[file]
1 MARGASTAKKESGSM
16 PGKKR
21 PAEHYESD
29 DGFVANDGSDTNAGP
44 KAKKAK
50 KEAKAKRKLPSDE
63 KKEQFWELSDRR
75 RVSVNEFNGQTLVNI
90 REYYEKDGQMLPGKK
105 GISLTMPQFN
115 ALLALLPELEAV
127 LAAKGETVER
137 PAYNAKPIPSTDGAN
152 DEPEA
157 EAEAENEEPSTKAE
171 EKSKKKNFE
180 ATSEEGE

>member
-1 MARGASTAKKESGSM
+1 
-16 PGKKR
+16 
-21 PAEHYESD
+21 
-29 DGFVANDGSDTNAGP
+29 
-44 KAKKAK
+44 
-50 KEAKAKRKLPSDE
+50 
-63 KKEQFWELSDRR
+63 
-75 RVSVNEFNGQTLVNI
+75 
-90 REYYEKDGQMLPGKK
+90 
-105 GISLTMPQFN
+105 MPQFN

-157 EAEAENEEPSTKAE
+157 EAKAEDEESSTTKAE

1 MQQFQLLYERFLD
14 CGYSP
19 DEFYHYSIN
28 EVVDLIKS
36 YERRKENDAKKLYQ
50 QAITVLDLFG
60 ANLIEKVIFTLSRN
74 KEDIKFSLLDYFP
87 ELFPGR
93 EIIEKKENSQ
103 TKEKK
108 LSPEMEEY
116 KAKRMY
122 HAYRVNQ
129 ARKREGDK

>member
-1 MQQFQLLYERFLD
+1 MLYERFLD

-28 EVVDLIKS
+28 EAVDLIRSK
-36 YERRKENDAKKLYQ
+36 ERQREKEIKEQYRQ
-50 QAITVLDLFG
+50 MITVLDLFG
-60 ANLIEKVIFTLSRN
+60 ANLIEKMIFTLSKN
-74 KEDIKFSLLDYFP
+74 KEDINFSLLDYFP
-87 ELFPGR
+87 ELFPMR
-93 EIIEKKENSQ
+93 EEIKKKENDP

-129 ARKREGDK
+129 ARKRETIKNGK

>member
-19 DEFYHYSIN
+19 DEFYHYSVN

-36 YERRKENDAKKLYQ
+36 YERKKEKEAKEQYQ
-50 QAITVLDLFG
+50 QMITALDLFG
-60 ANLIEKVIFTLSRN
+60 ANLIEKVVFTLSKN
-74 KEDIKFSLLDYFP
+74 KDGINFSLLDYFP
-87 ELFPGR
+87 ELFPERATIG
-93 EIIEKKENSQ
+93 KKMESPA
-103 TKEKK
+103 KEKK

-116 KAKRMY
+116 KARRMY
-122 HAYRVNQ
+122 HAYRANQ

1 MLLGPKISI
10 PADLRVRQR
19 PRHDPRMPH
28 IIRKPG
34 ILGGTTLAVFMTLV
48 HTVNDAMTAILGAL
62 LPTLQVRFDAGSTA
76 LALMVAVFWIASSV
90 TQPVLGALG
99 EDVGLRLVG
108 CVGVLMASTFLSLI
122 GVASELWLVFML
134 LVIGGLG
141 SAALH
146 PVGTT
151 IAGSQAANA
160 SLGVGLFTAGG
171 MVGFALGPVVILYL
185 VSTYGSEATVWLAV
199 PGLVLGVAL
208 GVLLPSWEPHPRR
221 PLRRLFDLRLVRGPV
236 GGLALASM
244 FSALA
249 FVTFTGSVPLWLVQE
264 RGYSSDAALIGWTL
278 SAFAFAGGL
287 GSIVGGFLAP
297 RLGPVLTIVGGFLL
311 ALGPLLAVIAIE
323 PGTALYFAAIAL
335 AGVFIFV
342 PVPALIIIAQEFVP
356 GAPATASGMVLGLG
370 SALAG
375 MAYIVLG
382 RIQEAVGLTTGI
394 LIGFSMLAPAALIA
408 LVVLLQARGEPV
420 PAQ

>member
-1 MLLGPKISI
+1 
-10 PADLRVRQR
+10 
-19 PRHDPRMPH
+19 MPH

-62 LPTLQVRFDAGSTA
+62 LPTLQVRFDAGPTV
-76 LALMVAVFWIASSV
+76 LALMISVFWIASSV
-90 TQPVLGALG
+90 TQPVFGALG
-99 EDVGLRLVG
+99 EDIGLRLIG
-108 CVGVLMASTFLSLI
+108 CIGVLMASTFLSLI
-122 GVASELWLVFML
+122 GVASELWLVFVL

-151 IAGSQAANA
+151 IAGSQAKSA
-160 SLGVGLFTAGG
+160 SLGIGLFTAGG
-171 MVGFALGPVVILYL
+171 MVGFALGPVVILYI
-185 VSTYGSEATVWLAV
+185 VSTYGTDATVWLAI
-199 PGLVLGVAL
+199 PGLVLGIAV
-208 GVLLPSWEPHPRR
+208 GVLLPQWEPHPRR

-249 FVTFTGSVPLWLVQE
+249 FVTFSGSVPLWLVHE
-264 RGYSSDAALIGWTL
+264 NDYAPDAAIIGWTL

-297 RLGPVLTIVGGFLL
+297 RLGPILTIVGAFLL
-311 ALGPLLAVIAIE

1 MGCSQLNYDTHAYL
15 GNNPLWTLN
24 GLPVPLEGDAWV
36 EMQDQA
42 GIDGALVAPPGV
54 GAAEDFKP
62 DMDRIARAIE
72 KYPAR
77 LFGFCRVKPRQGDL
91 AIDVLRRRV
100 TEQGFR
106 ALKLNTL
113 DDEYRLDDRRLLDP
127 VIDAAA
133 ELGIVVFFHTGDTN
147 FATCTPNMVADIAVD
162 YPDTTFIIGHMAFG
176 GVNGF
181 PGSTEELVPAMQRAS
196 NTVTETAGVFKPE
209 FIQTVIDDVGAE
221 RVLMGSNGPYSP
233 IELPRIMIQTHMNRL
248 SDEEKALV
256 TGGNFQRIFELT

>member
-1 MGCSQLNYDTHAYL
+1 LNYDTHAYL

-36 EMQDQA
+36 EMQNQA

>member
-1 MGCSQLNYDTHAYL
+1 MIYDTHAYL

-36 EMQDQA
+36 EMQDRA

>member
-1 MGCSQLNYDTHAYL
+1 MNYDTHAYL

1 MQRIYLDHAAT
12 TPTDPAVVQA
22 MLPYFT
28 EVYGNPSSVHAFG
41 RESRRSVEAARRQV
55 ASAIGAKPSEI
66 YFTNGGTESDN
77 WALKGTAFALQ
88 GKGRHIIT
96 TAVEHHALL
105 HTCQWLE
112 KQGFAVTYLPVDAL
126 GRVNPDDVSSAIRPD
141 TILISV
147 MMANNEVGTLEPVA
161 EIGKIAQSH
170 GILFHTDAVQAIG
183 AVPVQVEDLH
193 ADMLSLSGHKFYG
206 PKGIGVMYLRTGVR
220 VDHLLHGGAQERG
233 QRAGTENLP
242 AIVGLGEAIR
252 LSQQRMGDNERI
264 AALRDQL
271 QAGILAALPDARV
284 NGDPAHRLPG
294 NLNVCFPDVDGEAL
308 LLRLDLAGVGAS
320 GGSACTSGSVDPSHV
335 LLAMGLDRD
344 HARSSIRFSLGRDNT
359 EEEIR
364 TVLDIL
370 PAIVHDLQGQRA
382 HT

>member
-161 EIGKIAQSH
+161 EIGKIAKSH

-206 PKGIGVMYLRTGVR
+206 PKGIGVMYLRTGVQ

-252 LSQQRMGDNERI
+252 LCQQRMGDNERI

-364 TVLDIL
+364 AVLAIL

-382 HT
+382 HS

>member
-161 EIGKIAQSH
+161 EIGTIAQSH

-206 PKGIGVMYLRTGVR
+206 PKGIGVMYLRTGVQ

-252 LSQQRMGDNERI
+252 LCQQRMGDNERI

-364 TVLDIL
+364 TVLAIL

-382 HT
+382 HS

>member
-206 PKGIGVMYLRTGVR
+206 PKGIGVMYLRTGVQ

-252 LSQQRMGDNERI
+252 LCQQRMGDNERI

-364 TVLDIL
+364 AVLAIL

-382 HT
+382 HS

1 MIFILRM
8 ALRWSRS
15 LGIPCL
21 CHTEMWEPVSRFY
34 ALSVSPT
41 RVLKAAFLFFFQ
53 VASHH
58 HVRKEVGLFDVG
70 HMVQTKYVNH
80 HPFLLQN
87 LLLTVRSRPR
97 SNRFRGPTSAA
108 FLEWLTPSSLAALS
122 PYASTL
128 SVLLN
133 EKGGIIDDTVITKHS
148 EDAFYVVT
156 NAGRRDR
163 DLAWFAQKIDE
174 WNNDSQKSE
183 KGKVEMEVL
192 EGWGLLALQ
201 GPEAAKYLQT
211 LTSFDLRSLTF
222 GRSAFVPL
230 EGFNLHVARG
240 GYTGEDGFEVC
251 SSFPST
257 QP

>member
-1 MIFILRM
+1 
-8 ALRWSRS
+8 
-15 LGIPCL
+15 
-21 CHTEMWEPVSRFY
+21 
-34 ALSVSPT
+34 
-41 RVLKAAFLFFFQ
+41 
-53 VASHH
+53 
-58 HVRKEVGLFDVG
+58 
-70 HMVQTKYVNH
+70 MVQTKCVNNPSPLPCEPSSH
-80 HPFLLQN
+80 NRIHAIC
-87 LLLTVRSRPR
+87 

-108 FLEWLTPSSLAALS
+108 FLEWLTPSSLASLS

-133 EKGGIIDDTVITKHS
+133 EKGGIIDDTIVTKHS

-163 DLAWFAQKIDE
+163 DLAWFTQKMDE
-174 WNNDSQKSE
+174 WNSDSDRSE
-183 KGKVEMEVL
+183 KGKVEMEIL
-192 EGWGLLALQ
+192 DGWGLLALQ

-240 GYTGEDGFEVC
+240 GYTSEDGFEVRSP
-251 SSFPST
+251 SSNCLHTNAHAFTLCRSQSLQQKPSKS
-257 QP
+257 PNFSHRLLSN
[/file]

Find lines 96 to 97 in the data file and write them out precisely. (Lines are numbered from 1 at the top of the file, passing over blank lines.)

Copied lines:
1 MLLGPKISI
10 PADLRVRQR